The Original Pilot for Classical Doctor Who Analysis Essay

The Original Pilot for Classical Doctor Who Analysis Essay

Length: 1260 words (3.6 double-spaced pages)

Rating: Strong Essays

Open Document

Essay Preview

Originating in 1963, Doctor Who has become a staple of British society. From the sole BBC watcher, who only consumes the visual canon to the avid reader of the novelizations, to the disgruntled civilian tired of seeing the Doctor’s face everywhere, one would be hard pressed to find a British citizen unassociated with the cultural phenomenon that is Doctor Who. With an audience base ranging from adults in their 30-50’s, who grew up with the Doctor on their small screens to young children discovering the Doctor for the first time in present day, the presence of the Doctor can be felt everywhere. Although with fifty years of product, the fanbase (known affectionately as Whovians) is as varied as the incarnations of the Doctor. This essay will attempt to compare and contrast the cultural and technological changes seen within the opening episodes of the original pilot serial in 1963, and the continuation pilot episode and consecutive first season aired in 2005.
The original pilot for Classic Doctor Who, entitled “An Unearthly child”, opens with a shot of a police officer strolling through the Foreman junk yard before settling on the first onscreen sighting of the TARDIS. The narrative then begins in a school with two teachers discussing one of the pupils, Susan Foreman, who seems rather odd with an intense knowledge of history and science but "does not know how many shillings there are in a pound." She is described as "a fifteen year old girl who is absolutely brilliant at some things, and excruciatingly bad at others (Doctor Who 1963)." Continuing their conversation, the two teachers, Barbara Wright and Ian Chesterton, travel to Susan’s given address to find themselves at the junkyard shown in the opening scene and there wait for he...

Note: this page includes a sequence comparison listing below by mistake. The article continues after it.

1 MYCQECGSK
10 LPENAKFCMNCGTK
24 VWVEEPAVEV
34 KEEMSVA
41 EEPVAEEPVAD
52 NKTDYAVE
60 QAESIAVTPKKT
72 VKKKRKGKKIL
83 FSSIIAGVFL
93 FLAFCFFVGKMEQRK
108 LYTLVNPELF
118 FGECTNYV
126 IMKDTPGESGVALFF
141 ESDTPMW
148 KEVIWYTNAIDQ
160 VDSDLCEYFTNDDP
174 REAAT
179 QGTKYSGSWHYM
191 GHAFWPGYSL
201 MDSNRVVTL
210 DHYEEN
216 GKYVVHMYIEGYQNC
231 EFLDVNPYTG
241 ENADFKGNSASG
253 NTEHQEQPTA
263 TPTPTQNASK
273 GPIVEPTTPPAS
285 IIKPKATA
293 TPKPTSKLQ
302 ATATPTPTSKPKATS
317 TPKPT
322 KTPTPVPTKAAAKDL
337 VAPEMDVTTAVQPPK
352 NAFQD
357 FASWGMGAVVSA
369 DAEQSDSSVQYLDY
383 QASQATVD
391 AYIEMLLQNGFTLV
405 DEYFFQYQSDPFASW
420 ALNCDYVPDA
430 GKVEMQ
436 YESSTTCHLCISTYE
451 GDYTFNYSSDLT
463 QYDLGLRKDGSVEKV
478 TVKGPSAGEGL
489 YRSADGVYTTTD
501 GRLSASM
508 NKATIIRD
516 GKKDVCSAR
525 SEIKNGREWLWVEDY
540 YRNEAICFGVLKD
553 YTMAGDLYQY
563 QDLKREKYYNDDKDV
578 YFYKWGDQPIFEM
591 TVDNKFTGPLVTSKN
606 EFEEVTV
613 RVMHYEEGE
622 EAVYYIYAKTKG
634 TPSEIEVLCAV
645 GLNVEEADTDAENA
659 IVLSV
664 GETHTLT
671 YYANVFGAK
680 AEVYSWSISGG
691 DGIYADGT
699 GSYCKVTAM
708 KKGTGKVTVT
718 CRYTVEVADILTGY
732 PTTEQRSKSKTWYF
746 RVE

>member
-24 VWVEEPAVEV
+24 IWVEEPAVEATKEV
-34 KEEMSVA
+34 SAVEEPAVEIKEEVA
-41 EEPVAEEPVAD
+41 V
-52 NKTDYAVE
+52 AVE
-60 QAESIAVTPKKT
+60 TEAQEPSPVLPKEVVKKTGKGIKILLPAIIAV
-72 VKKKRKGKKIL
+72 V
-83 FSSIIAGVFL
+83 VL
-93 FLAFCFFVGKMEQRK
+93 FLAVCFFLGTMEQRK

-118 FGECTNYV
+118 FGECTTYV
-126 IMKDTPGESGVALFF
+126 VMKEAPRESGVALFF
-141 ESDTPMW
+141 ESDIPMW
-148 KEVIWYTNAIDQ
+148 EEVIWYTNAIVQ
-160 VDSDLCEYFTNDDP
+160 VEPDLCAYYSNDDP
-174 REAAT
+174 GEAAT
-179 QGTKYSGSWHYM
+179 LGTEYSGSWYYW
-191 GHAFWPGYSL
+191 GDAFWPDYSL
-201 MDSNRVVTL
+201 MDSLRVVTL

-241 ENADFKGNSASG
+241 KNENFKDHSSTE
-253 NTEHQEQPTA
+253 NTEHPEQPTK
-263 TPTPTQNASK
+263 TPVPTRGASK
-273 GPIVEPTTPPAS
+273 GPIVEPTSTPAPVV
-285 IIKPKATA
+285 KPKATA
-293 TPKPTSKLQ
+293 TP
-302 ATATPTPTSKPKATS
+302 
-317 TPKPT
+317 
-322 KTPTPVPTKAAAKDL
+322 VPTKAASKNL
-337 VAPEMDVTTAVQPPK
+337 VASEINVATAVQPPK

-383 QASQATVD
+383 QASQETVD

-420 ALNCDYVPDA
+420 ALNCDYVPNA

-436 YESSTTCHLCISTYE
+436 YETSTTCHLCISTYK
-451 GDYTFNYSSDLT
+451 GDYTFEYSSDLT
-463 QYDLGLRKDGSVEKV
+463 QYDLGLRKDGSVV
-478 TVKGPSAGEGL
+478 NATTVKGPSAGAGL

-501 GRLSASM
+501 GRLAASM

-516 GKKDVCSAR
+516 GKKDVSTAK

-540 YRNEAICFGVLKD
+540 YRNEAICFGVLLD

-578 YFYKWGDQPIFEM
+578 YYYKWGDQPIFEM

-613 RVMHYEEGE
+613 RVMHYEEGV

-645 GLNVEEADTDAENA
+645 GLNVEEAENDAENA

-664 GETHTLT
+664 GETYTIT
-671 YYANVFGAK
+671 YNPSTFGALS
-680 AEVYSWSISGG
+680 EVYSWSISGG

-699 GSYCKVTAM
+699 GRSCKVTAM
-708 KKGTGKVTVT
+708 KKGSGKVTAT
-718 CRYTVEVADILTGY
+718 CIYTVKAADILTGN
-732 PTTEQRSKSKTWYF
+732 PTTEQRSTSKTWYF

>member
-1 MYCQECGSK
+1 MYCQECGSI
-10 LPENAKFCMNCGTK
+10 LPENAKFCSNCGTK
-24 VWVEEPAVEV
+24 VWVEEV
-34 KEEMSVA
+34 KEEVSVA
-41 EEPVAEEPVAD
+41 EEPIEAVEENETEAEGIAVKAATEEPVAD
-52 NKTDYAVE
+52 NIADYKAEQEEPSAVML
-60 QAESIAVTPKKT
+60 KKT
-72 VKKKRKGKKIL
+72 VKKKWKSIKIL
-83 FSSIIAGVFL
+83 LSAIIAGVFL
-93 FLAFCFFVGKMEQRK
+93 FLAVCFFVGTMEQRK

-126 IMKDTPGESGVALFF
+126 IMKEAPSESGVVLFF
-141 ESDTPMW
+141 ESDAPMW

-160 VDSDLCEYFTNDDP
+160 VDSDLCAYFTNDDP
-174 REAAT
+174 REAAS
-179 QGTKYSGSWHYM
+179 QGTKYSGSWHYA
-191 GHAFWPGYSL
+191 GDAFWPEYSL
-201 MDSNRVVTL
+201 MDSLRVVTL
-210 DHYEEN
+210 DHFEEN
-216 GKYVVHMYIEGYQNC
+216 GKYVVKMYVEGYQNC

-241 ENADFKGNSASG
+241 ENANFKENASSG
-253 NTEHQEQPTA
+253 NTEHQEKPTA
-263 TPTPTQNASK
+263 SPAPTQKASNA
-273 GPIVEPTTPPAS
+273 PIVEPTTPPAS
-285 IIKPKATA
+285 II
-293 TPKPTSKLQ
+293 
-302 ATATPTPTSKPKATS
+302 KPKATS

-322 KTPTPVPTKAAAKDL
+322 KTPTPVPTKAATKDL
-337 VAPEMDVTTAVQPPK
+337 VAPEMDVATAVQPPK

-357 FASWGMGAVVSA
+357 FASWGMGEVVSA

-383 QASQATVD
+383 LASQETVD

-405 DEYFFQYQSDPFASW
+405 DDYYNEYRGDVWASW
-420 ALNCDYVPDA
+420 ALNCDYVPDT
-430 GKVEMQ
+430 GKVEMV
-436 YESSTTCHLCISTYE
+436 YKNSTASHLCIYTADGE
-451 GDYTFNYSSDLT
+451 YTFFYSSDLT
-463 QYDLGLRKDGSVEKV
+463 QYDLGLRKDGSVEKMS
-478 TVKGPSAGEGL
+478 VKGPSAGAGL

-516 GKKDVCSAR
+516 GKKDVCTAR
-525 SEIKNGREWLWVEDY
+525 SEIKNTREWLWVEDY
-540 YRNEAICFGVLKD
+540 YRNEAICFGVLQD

... middle of paper ...

...s between the pilot of Classic Who and the revival; however much has changed in technological and formatting between these two eras. The original series of Doctor Who was

Works Cited

Doctor Who 1963, television program, BBC One, United Kingdom, 23 November
Doctor Who 2005, television program, BBC One, United Kingdom, 26 March
Nicola Melhuish. 2011. Compare the opening episode of Doctor Who in 1963 to a recent episode (post-2005) of your own choice. How has it changed? How has it remained the same? What does this tell us about the changing make-up of the audience?. [online] Available at: [Accessed: 24 Mar 2014].

Need Writing Help?

Get feedback on grammar, clarity, concision and logic instantly.

Check your paper »

Famous Women Pilot: Amelia Earhart Essay

- Amelia Earhart is one of the most famous women pilots in our history. Her childhood wasn’t the best out of everyone’s, but she used flying as a distraction. Amelia attempted to do things that no one else would attempt and she was the first women to break many records and fly to different places. Amelia was the first woman to attempt to fly around the world even though if it meant risking her life. She changed what women pilots could do and she encouraged them to fly and become pilots. It is still a mystery till today about her disappearance....   [tags: Female Pilot, Biography]